And yet there’s that small matter of not adequately handling the surprise introduction of the Mandalorian threat and losing her last interdictor because of it, as well as letting the rest of the rebels escape. That is a bit of a black mark – and on top of her losing the rebels in an earlier episode, it’s not saying much for her tactical abilities. This is a fair complaint to level against her. But do remember that even if she’s had military experience in the past that she is, primarily, a governor of a civilian and industrial population – as evidenced by her title being civil-administrative in nature, rather than a military rank. She is a villain in the same vein as Grand Moff Tarkin, not Grand Admiral Thrawn or even … Admiral Konstantine? How on earth did that man become and Admiral?! Sweet Lordy Loo.

Ezra’s Mistake

As an unabashed Sabine and Mandalorian fan I delighted in their coming to save the day. And yet I can’t help but feel that that was a dire mistake on Ezra’s part, and one that may cost them dearly later down the line. I mean, not too dearly. We do know how this ends, after all.

Exhibit A: Ghost surrounded by her rebel buddies on a family trip to Scarif. Also I’ve just noticed that Ghost is lacking any Phantom. Potential Rebels development?

 

Exhibit B: the ultimate ending of the Rebellion. Also why is Luke checking out Leia? THEY BOTH KNOW THEY'RE RELATED AND HE STILL WANTS TO HIT THAT?!
Exhibit B: the ultimate ending of the Rebellion. Also why is Luke checking out Leia? THEY BOTH KNOW THEY’RE RELATED AND HE STILL WANTS TO HIT THAT?!

It was a mistake because the Mandalorians were originally intended to be the rebellion’s secret weapon in their fight against the Empire. To introduce them at a time such as this, even one that fits the definition of a proverbial rainy day, negates a lot of potential in their later introduction. Not only that but Clan Wren (and presumably their allies) are in the midst of a civil war and one that, as we’re given to understand from this episode, is not going well for them – owing in large part to their rivals, Clan Saxon (IIRC) having Imperial backing. And while it’s understood that the Empire does know about the Mandalorian political situation, it isn’t currently known if the Empire is aware that the Wren faction is allied to the rebellion, or even that the civil war is to play a large part in the larger rebellion against the Empire. They do now. As such, you can be sure that they’re going to bring a lot more resources, military, war materiel and financial, to bear against Clan Wren and its allies – essentially making theirs an impossibly steep uphill battle – one that they just might not be able to surmount. In doing so Ezra may have just killed off any hope of the Mandos being their secret weapon – and perhaps even killing off Clan Wren.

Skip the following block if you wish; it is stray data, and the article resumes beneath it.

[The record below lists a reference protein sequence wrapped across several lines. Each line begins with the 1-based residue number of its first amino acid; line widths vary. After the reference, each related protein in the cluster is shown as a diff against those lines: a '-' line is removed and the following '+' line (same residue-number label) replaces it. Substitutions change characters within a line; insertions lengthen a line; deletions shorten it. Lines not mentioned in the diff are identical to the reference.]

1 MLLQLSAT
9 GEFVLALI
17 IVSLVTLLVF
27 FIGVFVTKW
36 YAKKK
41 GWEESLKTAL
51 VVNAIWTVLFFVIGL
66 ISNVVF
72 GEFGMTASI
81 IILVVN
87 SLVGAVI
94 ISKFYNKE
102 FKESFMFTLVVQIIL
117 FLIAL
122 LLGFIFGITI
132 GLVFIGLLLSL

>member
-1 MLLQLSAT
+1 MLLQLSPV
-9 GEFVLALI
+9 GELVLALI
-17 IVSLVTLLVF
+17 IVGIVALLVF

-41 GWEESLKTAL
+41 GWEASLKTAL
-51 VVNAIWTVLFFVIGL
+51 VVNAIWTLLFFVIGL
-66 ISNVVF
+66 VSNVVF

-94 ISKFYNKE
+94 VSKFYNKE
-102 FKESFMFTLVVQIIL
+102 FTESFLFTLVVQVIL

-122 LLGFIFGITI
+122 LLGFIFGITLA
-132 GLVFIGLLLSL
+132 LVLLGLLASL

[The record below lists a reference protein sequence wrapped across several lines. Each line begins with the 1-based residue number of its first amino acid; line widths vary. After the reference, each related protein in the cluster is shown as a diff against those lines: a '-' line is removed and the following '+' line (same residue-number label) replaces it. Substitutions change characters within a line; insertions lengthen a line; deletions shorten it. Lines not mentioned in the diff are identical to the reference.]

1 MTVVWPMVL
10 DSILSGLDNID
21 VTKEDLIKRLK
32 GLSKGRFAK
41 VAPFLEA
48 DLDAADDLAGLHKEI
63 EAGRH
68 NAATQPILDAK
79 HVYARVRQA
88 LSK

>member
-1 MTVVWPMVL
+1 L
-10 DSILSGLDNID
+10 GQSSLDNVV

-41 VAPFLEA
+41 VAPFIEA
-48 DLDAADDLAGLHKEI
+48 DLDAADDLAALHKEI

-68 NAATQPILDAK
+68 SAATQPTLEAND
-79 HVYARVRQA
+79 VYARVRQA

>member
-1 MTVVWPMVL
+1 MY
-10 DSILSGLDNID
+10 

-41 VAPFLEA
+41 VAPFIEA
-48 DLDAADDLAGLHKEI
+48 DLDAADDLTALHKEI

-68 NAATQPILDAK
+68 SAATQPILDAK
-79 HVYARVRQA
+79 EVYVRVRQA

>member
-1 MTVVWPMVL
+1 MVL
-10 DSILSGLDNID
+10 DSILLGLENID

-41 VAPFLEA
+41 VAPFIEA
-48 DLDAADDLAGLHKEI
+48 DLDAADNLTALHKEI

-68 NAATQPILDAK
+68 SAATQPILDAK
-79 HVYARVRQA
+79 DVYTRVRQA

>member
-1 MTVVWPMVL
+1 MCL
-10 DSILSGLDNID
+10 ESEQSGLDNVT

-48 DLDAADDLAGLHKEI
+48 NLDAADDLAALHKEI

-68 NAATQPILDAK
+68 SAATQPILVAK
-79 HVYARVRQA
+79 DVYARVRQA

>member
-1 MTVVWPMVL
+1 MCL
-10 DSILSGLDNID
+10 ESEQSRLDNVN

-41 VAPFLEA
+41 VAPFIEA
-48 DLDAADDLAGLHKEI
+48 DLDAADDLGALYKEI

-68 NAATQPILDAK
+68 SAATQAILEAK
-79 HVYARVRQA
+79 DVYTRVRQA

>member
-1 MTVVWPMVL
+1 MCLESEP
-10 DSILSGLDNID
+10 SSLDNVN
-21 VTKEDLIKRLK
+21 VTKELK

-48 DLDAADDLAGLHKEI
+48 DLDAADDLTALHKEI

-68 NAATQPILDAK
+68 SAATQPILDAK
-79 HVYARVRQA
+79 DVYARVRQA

(I realise this goes against the general thrust of the show and that they’ll no doubt find some way to win that war; but as things stand that future is very much not a sure thing.)

So what could Ezra have done? That’s somewhat difficult to answer – and I must admit that my inability to re-watch the episode hinders that attempt. But could it not have been possible for another, or several other, rebel cells to have been requested? It didn’t have to be a large force because as we saw only a small Mando’ade strike team, even after themselves being reinforced, was needed to destroy the interdictor. We know that there’s a larger force gathered at Yavin, as well as there possibly being a base at Dantooine, as well as other scattered forces mentioned in the book Twilight Company (though that takes place later in the war, it can reasonably be inferred that they existed at this time). If Dodonna was really that important to the rebel cause, as evidenced by his role in the films, wouldn’t it be worth it to risk committing more resources? However as a counterpoint to that, Hera does state that she believes that Thrawn himself thinks the amassed armada before him is the entirety of the rebel forces (it’s not clear whether she meant the whole of the rebellion or just of that sector) and that she wishes to avoid demonstrating that they’re larger than the Empire believes – but the point seems to be moot. They’re getting reinforced anyway, so does it matter who exactly is reinforcing them? And wouldn’t it be better to have ships already declared for the rebellion to act as reinforcements, rather than outing the Mandalorians as a rebel-allied force?